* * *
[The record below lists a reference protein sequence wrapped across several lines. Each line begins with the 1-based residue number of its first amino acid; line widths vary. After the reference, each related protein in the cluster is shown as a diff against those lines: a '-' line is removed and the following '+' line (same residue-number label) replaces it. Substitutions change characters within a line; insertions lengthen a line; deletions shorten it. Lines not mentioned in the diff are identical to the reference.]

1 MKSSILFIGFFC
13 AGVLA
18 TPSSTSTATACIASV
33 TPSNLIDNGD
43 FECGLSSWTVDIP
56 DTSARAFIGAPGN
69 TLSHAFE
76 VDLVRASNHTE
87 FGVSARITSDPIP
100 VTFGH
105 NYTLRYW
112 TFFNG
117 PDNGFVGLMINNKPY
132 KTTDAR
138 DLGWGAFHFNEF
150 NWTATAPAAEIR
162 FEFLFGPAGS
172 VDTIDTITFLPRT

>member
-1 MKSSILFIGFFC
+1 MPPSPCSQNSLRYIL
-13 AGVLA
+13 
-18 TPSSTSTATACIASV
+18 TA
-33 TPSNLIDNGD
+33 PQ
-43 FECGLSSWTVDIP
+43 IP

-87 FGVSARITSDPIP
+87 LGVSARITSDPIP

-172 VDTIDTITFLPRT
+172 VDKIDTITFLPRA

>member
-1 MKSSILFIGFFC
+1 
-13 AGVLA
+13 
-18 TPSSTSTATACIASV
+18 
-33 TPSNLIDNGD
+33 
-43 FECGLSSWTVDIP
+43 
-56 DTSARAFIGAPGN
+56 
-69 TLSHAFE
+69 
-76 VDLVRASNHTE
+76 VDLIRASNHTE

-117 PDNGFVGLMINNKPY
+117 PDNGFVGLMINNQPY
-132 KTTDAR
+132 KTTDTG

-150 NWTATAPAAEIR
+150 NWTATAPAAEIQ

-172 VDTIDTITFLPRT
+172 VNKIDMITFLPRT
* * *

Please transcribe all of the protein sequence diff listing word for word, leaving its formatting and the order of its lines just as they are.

[The record below lists a reference protein sequence wrapped across several lines. Each line begins with the 1-based residue number of its first amino acid; line widths vary. After the reference, each related protein in the cluster is shown as a diff against those lines: a '-' line is removed and the following '+' line (same residue-number label) replaces it. Substitutions change characters within a line; insertions lengthen a line; deletions shorten it. Lines not mentioned in the diff are identical to the reference.]

1 MKSSILFIGFFC
13 AGVLA
18 TPSSTSTATACIASV
33 TPSNLIDNGD
43 FECGLSSWTVDIP
56 DTSARAFIGAPGN
69 TLSHAFE
76 VDLVRASNHTE
87 FGVSARITSDPIP
100 VTFGH
105 NYTLRYW
112 TFFNG
117 PDNGFVGLMINNKPY
132 KTTDAR
138 DLGWGAFHFNEF
150 NWTATAPAAEIR
162 FEFLFGPAGS
172 VDTIDTITFLPRT

>member
-1 MKSSILFIGFFC
+1 MPPSPCSQNSLRYIL
-13 AGVLA
+13 
-18 TPSSTSTATACIASV
+18 TA
-33 TPSNLIDNGD
+33 PQ
-43 FECGLSSWTVDIP
+43 IP

-87 FGVSARITSDPIP
+87 LGVSARITSDPIP

-172 VDTIDTITFLPRT
+172 VDKIDTITFLPRA

>member
-1 MKSSILFIGFFC
+1 
-13 AGVLA
+13 
-18 TPSSTSTATACIASV
+18 
-33 TPSNLIDNGD
+33 
-43 FECGLSSWTVDIP
+43 
-56 DTSARAFIGAPGN
+56 
-69 TLSHAFE
+69 
-76 VDLVRASNHTE
+76 VDLIRASNHTE

-117 PDNGFVGLMINNKPY
+117 PDNGFVGLMINNQPY
-132 KTTDAR
+132 KTTDTG

-150 NWTATAPAAEIR
+150 NWTATAPAAEIQ

-172 VDTIDTITFLPRT
+172 VNKIDMITFLPRT